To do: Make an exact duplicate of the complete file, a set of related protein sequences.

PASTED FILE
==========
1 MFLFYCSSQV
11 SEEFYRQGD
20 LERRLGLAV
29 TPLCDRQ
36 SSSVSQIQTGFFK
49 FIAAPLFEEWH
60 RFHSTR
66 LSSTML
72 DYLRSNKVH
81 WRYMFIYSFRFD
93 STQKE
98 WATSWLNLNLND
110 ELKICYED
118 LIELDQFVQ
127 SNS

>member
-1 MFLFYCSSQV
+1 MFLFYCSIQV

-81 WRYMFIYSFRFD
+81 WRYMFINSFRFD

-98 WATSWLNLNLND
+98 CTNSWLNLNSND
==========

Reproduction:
1 MFLFYCSSQV
11 SEEFYRQGD
20 LERRLGLAV
29 TPLCDRQ
36 SSSVSQIQTGFFK
49 FIAAPLFEEWH
60 RFHSTR
66 LSSTML
72 DYLRSNKVH
81 WRYMFIYSFRFD
93 STQKE
98 WATSWLNLNLND
110 ELKICYED
118 LIELDQFVQ
127 SNS

>member
-1 MFLFYCSSQV
+1 MFLFYCSIQV

-81 WRYMFIYSFRFD
+81 WRYMFINSFRFD

-98 WATSWLNLNLND
+98 CTNSWLNLNSND